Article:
Step 2: Bring out the tools!

Secondly there were a lot of mental tools we learned, through exercises in bigger and smaller group. Creating space for every individual to share their story and their own approach. We also got some training in how to structure a campaign: a what, how, when to plan for certain events, and to not only expect setbacks but to plan for them, even use them as our strength.

Another tool was how to communicate with the public, to try to spot willing actors and their talents, and by coming together we can make something happen. Different theoretical approaches to situations we might encounter and most importantly how, when and where to communicate to the public. Timing can be essential and to create a campaign there are very important steps to follow. During the earlier steps we gather both information about our cause, but also allies. Everyone has their own values and can be activated to work towards them, but it is our job to make them feel included, creating the siblinghood of men. Connected people in a digital age. Sometimes including the power of technology as well as  the raw physical contact, or best of all a creative mix of the two.

Step 3: FYEG Artivists

Thirdly we all got our space to be creative, we got to do presentations of the work that we did, with no clear guidance, and you had to be there to see it, but believe me when I say they were amazing. We also got to do some hands on arts and crafts with our own personal political twist. So through experience of knowing that we are being heard, that we had something to say and experimenting with what we could do. There came a snowball effect of ideas, not only from our own minds, but from seeing what is possible through those of others. Also that information does not have to be boring or stale, that there is a time and place for everything and being a bit silly does not delegitimize the message, but makes it more human. Increasing the flood of ideas of what else could be done came also through demonstrations from other real life artivists. Realising that historically art has been both a valuable tool and a commentary in politics, which could be taken even further. Finding out that art connects people in a new way compared to protesting and petitions.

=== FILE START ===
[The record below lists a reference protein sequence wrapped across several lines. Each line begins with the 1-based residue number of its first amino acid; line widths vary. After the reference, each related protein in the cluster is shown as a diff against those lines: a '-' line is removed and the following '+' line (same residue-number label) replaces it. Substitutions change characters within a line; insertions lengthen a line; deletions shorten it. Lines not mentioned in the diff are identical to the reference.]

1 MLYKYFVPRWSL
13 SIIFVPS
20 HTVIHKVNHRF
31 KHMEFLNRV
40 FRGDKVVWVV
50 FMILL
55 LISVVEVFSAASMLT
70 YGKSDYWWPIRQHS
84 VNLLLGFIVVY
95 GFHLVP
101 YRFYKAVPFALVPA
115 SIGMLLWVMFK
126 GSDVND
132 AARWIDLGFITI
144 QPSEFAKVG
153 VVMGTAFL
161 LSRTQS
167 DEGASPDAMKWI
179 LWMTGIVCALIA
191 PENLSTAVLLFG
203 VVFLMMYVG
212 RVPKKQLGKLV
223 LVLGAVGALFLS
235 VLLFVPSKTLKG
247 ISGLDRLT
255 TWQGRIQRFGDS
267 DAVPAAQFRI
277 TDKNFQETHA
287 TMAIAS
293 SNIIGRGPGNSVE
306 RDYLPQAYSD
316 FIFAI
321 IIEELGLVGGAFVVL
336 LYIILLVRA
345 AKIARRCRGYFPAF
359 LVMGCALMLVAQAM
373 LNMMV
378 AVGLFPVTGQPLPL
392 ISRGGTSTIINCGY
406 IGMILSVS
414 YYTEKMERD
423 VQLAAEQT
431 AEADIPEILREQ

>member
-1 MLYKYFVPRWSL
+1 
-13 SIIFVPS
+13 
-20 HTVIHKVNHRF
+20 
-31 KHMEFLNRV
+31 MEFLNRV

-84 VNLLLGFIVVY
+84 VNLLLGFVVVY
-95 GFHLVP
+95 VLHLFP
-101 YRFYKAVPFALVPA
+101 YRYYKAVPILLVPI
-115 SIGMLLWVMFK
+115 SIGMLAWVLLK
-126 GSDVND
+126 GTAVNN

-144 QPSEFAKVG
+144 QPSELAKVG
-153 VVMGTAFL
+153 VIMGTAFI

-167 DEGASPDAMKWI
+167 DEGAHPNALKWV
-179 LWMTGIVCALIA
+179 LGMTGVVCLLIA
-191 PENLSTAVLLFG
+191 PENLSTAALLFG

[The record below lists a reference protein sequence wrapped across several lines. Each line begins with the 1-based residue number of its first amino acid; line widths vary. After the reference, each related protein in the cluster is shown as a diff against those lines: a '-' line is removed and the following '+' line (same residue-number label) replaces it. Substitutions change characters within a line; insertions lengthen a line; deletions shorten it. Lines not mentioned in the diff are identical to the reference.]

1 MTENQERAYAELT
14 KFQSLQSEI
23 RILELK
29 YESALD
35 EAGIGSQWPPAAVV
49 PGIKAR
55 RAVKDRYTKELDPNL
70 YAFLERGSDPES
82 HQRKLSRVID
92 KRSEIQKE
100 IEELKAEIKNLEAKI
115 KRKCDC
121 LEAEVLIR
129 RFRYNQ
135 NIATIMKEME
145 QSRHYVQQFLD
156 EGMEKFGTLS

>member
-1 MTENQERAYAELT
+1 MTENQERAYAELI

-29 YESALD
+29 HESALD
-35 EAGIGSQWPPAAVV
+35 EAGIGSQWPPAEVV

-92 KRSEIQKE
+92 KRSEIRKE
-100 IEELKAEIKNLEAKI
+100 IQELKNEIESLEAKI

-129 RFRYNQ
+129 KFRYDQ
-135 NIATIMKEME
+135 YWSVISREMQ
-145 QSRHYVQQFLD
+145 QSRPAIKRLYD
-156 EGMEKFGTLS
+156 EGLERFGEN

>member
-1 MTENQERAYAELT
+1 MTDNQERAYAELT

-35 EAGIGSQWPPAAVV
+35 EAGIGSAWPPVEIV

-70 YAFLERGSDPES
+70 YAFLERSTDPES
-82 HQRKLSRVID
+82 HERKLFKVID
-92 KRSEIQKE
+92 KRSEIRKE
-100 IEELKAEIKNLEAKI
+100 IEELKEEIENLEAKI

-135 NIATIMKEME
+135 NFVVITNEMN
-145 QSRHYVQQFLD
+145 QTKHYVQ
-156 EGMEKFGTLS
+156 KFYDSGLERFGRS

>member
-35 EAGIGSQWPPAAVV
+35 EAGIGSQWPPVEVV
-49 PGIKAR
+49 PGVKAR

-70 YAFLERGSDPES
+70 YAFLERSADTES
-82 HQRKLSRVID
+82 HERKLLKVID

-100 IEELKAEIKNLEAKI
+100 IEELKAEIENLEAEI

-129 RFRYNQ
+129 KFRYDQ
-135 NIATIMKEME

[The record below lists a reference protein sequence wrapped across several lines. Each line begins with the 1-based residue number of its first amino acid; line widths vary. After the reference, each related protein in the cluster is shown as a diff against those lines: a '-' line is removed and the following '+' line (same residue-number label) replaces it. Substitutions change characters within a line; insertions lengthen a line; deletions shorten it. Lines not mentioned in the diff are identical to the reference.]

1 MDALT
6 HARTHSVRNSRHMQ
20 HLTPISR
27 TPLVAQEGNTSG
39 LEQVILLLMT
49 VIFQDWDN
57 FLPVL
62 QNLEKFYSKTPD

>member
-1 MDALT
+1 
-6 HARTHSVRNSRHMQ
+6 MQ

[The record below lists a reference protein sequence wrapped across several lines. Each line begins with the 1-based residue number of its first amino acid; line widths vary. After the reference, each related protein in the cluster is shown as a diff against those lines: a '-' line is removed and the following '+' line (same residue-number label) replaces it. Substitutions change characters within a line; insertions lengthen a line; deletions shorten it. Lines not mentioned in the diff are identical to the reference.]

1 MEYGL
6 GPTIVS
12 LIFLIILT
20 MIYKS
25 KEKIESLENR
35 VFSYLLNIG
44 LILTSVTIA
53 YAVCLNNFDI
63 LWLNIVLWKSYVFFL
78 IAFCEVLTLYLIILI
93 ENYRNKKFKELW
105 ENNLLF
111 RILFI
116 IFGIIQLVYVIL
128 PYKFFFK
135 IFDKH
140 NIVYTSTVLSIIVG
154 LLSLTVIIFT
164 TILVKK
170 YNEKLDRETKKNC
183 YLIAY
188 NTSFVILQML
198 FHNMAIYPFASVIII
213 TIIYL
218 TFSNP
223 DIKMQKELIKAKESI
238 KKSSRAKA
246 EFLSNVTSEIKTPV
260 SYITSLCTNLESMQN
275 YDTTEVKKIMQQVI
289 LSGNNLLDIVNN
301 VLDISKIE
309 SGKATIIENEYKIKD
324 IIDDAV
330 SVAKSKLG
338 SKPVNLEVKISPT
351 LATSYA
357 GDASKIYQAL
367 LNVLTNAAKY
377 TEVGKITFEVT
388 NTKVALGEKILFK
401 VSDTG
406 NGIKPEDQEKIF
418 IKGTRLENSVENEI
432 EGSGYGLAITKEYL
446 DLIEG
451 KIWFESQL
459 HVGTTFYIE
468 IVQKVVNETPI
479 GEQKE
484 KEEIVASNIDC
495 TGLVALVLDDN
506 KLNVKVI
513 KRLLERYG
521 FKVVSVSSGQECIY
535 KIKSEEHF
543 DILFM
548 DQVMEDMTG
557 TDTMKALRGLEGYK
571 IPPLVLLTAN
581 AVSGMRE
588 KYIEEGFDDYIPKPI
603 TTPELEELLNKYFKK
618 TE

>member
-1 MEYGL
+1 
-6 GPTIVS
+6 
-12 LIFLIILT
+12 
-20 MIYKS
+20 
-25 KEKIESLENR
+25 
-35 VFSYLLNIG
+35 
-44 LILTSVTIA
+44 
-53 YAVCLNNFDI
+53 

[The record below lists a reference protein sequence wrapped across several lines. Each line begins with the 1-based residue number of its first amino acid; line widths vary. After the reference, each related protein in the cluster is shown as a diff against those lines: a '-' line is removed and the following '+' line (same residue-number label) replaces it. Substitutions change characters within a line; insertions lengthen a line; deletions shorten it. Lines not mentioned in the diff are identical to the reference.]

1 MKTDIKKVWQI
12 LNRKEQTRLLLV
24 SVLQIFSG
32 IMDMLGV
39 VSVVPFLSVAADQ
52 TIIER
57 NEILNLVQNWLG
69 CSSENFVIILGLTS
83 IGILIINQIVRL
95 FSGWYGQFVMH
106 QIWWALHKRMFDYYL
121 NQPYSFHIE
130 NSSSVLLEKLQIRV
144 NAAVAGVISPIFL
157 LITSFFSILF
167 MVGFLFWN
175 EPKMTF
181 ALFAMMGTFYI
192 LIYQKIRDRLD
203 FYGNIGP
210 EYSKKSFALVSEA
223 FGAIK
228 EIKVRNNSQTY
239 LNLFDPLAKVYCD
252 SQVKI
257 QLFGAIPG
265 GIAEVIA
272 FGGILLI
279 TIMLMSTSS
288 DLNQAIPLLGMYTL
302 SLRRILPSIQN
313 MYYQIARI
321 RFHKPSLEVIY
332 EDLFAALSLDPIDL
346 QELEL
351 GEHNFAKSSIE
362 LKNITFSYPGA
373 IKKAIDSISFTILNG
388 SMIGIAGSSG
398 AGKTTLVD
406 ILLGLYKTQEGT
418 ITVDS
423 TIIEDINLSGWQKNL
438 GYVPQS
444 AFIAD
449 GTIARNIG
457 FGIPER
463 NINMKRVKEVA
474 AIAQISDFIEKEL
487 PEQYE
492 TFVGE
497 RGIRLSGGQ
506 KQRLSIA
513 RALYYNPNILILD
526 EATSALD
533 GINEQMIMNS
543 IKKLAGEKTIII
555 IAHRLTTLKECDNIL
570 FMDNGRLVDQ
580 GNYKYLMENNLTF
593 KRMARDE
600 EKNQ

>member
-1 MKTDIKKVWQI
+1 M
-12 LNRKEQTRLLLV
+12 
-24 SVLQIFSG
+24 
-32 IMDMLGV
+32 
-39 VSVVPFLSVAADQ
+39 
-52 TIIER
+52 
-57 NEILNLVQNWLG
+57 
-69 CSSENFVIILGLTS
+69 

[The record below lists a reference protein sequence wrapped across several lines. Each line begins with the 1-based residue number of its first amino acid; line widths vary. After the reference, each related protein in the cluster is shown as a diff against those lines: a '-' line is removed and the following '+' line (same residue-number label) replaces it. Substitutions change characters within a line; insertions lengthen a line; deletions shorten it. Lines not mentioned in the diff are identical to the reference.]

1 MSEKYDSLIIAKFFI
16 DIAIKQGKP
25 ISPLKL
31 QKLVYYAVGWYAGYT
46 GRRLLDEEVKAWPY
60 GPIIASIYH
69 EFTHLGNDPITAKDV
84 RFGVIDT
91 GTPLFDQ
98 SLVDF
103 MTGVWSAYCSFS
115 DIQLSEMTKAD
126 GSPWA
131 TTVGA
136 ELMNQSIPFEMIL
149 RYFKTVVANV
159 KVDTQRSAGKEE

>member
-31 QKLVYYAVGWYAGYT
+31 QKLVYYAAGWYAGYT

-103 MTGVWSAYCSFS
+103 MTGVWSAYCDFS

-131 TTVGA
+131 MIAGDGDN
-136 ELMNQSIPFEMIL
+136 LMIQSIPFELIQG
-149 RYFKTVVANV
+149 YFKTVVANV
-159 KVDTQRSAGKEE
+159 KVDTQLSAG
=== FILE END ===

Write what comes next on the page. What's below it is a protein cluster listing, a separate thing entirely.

To quote my favorite musical “the opposite of war isn’t peace, it’s creation” (Rent, 1996).

Lastly the knowledge from experience, we had some great lectures from experienced politicians that have been in the field of politics and had to face different problems. Problems including the general opposition when raising their voice for the sake of our planet, with a new (seemingly) utopian idea – later on they can and do become reality. On the other spectrum there were people discussing their first hand experience in campaigning including both the struggles and victories they have made throughout their journey.

Celebrate your victories!

Although those five days were filled with information I wish I could spread out to you, I want to use my last words to bring forward something that is often ignored within ethical politics,

when everything is so urgent so it sometimes gets left behind. So no matter how you do it or whatever you do, always remember to make room for having fun and celebrate the big victories as well as all the small ones!